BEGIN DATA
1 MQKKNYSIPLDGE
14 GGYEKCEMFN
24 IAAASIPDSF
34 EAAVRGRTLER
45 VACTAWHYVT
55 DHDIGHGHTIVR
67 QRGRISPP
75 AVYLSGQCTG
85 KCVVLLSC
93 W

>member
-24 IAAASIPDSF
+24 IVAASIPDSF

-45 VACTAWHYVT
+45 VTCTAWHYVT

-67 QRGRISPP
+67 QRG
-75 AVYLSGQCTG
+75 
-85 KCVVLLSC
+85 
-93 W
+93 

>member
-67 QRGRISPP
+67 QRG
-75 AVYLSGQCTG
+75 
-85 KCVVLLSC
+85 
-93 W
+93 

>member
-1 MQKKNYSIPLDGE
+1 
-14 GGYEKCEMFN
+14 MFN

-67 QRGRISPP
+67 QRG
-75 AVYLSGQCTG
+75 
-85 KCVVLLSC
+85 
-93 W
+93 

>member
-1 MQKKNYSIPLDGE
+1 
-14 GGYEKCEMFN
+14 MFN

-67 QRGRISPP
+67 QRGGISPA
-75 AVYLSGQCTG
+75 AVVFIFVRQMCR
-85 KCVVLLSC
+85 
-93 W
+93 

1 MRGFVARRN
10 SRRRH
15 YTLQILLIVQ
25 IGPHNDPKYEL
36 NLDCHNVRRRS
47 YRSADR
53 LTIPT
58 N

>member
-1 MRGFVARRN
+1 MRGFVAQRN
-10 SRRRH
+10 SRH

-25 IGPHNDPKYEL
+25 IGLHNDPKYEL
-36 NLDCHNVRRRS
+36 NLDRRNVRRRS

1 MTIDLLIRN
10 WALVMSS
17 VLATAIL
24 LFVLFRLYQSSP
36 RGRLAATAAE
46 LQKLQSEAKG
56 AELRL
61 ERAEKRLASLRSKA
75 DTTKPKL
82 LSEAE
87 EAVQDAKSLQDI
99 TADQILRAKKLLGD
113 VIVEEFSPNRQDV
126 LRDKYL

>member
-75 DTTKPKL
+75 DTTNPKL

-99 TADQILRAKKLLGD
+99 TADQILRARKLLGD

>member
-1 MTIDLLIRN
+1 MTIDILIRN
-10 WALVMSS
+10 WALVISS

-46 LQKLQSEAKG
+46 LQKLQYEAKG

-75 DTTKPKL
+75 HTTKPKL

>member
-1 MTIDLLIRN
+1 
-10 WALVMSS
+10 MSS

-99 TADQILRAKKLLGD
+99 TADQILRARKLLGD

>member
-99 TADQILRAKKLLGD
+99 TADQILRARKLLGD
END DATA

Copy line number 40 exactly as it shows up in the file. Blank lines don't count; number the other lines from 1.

-75 AVYLSGQCTG